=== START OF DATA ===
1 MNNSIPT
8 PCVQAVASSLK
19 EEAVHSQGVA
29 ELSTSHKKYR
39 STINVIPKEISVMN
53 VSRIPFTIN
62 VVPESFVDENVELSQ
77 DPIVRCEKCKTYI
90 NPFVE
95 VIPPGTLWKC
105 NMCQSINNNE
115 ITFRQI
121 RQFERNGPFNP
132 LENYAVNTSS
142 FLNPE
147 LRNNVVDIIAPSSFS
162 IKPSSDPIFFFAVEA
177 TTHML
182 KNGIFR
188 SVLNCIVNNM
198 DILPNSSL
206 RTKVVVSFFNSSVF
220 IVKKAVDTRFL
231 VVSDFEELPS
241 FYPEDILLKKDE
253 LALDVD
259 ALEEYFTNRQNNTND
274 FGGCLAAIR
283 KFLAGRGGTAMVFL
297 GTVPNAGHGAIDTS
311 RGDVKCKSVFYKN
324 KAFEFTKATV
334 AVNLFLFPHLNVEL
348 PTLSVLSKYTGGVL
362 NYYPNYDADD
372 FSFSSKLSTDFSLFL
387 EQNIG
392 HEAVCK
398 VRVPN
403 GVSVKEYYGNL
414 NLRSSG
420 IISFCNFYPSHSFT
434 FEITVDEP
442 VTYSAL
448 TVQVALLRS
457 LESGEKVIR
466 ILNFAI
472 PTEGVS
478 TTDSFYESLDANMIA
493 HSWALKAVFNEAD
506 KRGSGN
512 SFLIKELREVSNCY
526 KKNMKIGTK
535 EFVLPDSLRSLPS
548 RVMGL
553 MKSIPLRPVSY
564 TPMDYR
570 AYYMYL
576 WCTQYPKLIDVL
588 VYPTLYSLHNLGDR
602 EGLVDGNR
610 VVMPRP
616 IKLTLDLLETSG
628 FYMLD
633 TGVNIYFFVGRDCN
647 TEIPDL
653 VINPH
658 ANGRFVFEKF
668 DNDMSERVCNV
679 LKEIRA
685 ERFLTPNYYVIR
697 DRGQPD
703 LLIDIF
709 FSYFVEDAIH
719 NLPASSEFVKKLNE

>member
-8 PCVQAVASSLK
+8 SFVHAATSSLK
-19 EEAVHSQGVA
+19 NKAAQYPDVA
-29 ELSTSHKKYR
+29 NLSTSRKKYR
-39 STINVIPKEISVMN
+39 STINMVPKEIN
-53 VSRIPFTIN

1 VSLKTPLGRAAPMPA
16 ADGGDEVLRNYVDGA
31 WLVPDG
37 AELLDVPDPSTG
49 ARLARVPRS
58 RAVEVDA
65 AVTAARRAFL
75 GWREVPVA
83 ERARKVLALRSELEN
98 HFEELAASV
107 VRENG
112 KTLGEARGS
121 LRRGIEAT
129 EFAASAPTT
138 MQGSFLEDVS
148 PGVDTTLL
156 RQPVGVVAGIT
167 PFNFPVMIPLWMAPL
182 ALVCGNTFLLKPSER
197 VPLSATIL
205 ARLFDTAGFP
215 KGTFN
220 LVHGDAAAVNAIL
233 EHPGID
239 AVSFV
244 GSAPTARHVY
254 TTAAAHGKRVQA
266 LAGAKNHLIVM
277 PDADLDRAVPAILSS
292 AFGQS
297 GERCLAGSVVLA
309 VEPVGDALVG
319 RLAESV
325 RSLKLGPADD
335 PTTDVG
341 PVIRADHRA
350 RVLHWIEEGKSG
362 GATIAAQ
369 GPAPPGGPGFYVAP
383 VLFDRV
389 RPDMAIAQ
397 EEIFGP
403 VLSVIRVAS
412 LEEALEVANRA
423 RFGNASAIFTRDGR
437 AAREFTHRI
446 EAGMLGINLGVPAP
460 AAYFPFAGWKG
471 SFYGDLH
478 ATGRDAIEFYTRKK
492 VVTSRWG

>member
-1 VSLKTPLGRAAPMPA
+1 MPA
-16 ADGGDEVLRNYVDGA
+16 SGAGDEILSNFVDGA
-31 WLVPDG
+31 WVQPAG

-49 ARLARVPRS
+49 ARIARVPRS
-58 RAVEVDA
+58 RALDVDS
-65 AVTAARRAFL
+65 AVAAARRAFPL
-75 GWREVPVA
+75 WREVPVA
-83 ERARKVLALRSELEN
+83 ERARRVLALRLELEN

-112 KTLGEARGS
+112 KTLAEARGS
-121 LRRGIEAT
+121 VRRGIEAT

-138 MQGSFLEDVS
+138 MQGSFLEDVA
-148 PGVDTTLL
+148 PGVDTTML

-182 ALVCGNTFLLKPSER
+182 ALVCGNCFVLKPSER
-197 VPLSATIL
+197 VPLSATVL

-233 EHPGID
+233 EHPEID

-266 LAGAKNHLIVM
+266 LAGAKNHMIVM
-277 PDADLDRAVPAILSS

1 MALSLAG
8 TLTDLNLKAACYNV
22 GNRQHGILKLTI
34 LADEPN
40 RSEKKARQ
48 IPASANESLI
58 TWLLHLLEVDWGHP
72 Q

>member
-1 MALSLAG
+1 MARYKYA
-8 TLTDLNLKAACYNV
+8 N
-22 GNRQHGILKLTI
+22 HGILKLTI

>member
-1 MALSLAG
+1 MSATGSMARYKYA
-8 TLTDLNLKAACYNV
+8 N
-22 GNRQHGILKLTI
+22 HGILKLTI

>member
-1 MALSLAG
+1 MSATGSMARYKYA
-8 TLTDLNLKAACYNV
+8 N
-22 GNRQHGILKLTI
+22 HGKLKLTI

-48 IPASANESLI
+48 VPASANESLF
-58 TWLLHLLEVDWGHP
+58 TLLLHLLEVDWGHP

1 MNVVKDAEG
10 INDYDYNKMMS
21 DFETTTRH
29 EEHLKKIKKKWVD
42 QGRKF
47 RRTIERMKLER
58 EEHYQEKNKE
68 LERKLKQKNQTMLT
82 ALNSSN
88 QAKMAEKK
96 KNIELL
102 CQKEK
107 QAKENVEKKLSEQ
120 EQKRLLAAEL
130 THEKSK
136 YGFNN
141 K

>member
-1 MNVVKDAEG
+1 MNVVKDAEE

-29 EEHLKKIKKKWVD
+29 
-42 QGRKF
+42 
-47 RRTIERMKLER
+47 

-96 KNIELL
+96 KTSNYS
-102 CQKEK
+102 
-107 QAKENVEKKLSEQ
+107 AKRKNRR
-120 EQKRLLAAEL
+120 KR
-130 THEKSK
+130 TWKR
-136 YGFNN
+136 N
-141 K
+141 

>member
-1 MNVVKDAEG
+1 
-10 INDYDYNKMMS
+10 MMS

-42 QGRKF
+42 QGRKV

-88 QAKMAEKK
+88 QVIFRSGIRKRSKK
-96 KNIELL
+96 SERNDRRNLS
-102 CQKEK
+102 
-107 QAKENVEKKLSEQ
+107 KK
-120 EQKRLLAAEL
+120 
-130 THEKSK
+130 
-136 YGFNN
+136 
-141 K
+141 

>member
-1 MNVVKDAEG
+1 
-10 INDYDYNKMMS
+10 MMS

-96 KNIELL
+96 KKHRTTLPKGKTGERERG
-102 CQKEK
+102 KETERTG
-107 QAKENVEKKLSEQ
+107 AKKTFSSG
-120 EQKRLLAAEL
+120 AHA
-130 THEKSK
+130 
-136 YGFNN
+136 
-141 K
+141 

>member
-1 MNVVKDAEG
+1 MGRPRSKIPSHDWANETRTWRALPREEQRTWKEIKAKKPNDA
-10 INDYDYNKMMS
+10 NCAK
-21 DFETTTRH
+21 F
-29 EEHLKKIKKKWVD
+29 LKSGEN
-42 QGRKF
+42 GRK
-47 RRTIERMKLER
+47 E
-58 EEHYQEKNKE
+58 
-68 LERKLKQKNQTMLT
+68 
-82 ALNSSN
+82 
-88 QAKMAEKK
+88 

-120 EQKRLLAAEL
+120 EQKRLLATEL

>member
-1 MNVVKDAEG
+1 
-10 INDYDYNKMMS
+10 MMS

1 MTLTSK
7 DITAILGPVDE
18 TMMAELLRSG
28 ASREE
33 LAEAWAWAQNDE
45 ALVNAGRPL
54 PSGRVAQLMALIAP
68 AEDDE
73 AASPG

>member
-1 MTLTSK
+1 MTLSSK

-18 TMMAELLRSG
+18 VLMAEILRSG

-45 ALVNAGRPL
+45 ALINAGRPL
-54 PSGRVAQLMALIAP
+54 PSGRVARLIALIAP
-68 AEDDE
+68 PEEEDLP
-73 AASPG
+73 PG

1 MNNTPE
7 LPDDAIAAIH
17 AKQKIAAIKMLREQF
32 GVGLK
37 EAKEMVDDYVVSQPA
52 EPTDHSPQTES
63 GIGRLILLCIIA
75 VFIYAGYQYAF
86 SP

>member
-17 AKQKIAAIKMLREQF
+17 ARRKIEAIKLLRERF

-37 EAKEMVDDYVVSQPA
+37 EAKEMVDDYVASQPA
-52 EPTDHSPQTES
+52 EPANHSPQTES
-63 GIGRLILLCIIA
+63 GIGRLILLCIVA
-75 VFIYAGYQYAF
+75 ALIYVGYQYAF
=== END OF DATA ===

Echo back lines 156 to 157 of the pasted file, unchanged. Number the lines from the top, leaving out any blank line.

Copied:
-121 LRRGIEAT
+121 VRRGIEAT